“They have called me a Nazi and a racist; I have learned to brush off comments about how I’m ‘writing about the Jews again.’ Several colleagues perceived to be friendly with me were badgered by coworkers. My work and my character are openly demeaned on company-wide Slack channels where masthead editors regularly weigh in. There, some coworkers insist I need to be rooted out if this company is to be a truly ‘inclusive’ one, while others post ax emojis next to my name. Still other New York Times employees publicly smear me as a liar and a bigot on Twitter with no fear that harassing me will be met with appropriate action. They never are.” — Bari Weiss


She continued to describe how her experience was not unique, “the truth is that intellectual curiosity — let alone risk-taking — is now a liability at The Times. Why edit something challenging to our readers, or write something bold only to go through the numbing process of making it ideologically kosher, when we can assure ourselves of job security (and clicks) by publishing our 4,000th op-ed arguing that Donald Trump is a unique danger to the country and the world?”

Hours after the Times confirmed Weiss’s departure, writer Andrew Sullivan announced he was leaving New York Magazine by the end of the week. He, like Weiss, has spoken out about the current cultural and political climate that stifles open debate.

“I have no beef with my colleagues, many of whom I admire and are friends,” Sullivan tweeted. “The underlying reasons for the split are pretty self-evident.” But he expressed solidarity with Weiss: “The mob bullied and harassed a young woman for thoughtcrimes. And her editors stood by and watched.”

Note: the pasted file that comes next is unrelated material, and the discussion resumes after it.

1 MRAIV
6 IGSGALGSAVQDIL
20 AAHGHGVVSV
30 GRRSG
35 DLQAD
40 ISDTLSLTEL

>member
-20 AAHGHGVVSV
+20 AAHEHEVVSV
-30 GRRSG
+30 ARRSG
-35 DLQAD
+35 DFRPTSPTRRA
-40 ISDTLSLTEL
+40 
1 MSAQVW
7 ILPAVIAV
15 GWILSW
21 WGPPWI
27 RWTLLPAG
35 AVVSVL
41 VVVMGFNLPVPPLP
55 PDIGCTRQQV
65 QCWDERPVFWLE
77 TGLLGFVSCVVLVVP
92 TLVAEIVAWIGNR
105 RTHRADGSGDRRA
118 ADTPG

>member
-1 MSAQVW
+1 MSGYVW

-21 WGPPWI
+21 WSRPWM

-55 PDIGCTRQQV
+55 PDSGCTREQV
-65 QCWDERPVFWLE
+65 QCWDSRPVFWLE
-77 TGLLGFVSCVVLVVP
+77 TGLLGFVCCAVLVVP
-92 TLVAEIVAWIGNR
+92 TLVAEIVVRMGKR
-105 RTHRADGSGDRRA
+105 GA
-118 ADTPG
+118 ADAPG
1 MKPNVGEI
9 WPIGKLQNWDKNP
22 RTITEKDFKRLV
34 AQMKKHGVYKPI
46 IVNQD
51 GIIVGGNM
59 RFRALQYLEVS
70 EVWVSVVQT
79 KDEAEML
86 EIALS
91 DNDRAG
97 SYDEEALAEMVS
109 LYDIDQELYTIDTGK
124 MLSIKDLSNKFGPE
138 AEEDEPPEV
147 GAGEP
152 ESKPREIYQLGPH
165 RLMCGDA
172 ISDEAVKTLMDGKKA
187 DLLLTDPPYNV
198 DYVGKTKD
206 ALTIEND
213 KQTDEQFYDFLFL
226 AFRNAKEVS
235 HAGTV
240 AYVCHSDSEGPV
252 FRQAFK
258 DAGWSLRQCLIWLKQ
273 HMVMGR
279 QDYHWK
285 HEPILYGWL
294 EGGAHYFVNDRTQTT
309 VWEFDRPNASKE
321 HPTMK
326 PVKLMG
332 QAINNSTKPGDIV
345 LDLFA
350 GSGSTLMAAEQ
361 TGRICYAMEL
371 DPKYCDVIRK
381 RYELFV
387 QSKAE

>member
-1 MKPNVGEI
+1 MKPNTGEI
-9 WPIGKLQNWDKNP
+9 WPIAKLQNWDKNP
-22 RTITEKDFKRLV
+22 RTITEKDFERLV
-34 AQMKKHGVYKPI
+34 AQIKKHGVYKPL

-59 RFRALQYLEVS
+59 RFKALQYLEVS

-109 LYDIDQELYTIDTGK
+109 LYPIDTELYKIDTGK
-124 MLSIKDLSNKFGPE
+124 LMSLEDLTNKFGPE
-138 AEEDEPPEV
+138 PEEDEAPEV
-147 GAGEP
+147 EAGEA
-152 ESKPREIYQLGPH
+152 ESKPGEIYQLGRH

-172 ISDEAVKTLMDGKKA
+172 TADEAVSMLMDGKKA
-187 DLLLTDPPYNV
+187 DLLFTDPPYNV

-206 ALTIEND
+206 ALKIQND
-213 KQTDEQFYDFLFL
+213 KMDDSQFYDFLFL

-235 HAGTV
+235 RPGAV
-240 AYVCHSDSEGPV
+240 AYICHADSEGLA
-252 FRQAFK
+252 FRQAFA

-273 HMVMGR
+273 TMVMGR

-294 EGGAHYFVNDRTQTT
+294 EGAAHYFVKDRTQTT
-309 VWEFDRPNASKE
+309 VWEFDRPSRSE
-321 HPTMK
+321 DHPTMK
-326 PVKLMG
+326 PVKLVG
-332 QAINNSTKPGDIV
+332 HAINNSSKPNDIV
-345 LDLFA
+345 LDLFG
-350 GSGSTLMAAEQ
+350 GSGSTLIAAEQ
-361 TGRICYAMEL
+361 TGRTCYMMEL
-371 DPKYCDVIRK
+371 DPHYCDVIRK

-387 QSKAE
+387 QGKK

In response to Weiss’ resignation, Kathleen Kingsbury, the acting editorial page editor said, “We appreciate the many contributions that Bari made to Times Opinion. I’m personally committed to ensuring that The Times continues to publish voices, experiences and viewpoints from across the political spectrum in the Opinion report.”

The opinion section of the New York Times isn’t the only sector that seems to be stifling differing opinions. Head of The New York Times editorial page, James Bennet, resigned amid reports of anger inside the company after he oversaw the publication of an opinion piece by Sen. Tom Cotton (R-AR), which called for deploying federal troops to end unrest sparked by the death of George Floyd.

In-house bullying of reporters that don’t fall in line with the majority’s group think, which Weiss noted dominated the paper’s coverage from front to back, shows resemblance to the mob mentality that has taken over social media.

Weiss lamented the environment on social media, stating that “Twitter is not on the masthead of The New York Times. But Twitter has become its ultimate editor.”

The motivations for such efforts concerted bullying efforts is worth considering. Who exactly are these centrist opinions endangering?

Are moderate ideas truly such a threat to Democracy that they must be censored? Are they so dangerous as to require these orchestrated efforts to silence any viewpoint that questions the orthodoxy of the left?

Or are corporate interests at the heart of these efforts? Wrong-think, and being associated with it, is so damaging to the corporate bottom line that ad revenues have fallen off a cliff for news publications in the past few months.

The reason for this is simple: All the news has been about COVID-19 and the death of George Floyd. No advertiser can risk the wrath of Twitter should their ad appear alongside terrible news about coronavirus deaths or serious think-pieces about racism in America.

To risk the wrath of Twitter is to risk the bottom line. With this is mind, it is easy to understand why so much of the news is dedicated to assuaging progressive sensibilities.

And why dissenting opinions can’t be tolerated.

(Contributing journalist, Allegra Nokaj) (Contributing writer, Brooke Bell)